Remote control helicopter

Discussion in 'The Projects Forum' started by zhson, Mar 18, 2009.

  1. zhson

    Thread Starter New Member

    Mar 18, 2009
    I am want to do a remote control helicopter in my school project, but I found some many different website, still didn't found any info for it. can someone help me out here. I need everything DIY, as I have to make even single part by my self.
  2. thatoneguy


    Feb 19, 2009
    Helos are pretty much "Plug and Play", buy a radio/receiver set, it comes with servos, then the helo you'd like, motor (electric or gas), assemble, crash. repeat.

    There are some good computer simulation programs for RC flying, you should get at least 100 hours on one before tossing $500 into the air, it's not as easy as some make it look.

    Were you looking at adding sensors/camera/etc to it, or just build an RC chopper?
  3. zhson

    Thread Starter New Member

    Mar 18, 2009
    I jst want a basic chopper, doesn't need camera or whatsoever. it is my yr 12 project, so i want to make a hard one and get good mark from it.
  4. SgtWookie


    Jul 17, 2007
    Just building a viable rotor head from scratch will in itself be a huge challenge.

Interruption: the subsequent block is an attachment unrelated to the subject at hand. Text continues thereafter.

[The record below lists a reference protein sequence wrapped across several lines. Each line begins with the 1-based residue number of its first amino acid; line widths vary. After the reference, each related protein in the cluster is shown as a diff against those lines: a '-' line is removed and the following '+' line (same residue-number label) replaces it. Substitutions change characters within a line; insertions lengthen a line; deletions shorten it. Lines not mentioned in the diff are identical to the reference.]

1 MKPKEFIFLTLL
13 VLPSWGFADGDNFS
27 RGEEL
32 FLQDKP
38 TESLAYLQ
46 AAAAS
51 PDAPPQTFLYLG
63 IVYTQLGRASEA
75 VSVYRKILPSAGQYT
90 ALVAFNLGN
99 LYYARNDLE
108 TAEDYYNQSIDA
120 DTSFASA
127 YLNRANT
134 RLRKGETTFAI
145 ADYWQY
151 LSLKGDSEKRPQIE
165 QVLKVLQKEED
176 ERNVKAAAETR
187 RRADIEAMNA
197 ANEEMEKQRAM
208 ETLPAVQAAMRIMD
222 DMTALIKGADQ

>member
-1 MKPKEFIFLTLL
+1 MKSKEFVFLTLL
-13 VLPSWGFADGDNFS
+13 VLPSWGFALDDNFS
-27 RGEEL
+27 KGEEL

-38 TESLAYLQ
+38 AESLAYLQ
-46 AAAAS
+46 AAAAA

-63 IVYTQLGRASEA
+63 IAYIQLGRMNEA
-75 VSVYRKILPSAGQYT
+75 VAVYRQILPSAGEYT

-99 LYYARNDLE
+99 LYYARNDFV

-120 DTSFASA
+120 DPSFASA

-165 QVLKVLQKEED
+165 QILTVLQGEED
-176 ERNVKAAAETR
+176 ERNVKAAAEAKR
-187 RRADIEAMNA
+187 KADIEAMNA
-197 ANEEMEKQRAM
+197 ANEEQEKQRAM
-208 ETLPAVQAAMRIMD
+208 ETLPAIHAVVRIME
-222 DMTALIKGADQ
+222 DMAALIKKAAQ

If you're already in your final year, you probably don't have enough time to overcome all of the learning curves necessary for the project.
  5. jpanhalt


    Jan 18, 2008
    Are you going to start with a Big Bang?

    At some point, you will be buying, not making. What is the real difference between buying a receiver module or a full receiver?

    A model construction project is not a helicopter until it flys.

    Thus, I agree with the advice already given. You need to define the scope of your project more clearly and pick attainable goals.

    Here are some suggestions, assuming your project is to be primarily electronic:

    1) Decide on the type of flying model you want. Helicopters are very difficult to fly. There are some relatively stable versions, most of which have twin rotors on top. Modeler magazines will give you some examples. Go to the modeler web site in your country, if there is one. In the USA, the site is the Academy of Model Aeronautics:

    2) Computer simulators are a start, but won't get you flying. You should look up and join a modeler group in your area.

    3) Buy the RX/TX link and servos. At the very least, you will need to buy the servos. If you are going to try to make the RX/TX link, then I suggest a very stable aircraft, such as a helium blimp or dirigible with two small electric motors.

    4) If you go the stable aircraft route, then making electronics becomes more practical. There are some very simple 27 MHz designs on the market that you could copy and adapt to your needs.

    Good luck.